ES4 draft: Name

Waldemar Horwat waldemar at
Fri Mar 21 14:40:17 PDT 2008

Lars Hansen wrote:
> The operators |==| and |===| compare as equal two |Name| objects that 
> are separately created from the same (qualifier,identifier) pair; 
> similarly, the operators |!=| and |!==| compare as not equal two |Name| 
> objects that are separately created from (qualifier,identifier) pairs.

This is a non-sequitur.  I agree with the intent, but, as stated this would indicate that:

  !(new Name(123) == new Name("123")) from the first clause

Worse, as written, both
  new Name("abc") == new Name("abc")
  new Name("abc") != new Name("abc")
would be true!

What you want to state instead is that |Name| objects are equal iff their qualifier and identifier properties are equal.

What happens if you call new Name() with either zero or three or more arguments?

var x:Name = new Name(my_namespace, "xyz");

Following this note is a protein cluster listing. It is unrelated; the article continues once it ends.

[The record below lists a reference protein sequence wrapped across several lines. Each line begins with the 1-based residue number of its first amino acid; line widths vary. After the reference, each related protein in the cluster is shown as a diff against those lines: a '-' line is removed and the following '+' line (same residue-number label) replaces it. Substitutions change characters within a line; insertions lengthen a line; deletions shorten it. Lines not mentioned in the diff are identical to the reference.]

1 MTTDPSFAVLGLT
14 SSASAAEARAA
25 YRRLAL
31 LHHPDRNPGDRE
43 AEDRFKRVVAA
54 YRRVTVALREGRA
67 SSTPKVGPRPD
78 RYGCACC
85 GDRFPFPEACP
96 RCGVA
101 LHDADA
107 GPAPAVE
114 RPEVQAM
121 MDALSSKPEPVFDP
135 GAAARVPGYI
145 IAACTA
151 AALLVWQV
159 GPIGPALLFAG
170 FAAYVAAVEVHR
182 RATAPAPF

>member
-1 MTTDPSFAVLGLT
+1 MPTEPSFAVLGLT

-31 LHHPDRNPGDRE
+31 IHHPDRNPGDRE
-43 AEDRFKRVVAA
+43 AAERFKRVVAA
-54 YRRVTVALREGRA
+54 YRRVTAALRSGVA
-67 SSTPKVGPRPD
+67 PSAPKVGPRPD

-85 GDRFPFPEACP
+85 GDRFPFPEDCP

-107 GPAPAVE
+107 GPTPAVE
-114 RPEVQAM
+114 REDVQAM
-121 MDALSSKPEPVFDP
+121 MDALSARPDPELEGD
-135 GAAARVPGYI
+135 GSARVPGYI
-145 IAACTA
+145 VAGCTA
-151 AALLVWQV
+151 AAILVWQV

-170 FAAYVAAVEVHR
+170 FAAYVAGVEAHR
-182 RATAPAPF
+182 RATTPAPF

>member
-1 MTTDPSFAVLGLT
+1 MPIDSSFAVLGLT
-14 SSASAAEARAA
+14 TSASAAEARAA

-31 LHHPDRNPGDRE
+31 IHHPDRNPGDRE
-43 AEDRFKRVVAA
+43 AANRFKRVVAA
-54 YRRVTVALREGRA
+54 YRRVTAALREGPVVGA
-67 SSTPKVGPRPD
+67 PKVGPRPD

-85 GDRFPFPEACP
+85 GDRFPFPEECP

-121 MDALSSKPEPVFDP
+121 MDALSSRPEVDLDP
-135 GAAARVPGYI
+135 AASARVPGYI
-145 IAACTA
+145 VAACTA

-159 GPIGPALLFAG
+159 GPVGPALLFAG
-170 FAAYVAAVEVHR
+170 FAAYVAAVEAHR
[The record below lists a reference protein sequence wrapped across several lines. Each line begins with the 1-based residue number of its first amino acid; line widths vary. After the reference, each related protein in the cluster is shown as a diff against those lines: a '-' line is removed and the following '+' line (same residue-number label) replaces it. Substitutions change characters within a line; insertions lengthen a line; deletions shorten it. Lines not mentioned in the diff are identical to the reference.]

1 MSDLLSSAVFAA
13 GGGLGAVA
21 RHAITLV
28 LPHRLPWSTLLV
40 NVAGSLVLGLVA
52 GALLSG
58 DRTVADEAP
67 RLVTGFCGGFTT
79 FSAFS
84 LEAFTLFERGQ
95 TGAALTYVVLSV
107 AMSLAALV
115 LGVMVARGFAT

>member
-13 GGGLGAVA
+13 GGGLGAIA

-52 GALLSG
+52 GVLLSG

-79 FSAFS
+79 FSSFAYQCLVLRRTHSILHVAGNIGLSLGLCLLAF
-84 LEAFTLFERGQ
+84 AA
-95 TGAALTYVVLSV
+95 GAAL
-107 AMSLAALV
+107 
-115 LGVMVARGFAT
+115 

var y:Name = Name(x);

Now x is as you'd expect, but y is a Name whose namespace is null and identifier is "MyNamespace::xyz" (or whatever toString does on x).

The relational operators are broken on Name objects.  For example,

  a <= b

is not equivalent to

  a == b || a < b

For another example, you can have two Name objects for which none of

  a < b, a == b, a > b

is true.  This makes it difficult to sort these, put them into ordered containers, etc.

The counterexamples to these invariants are the very x and y from the prior example :-).


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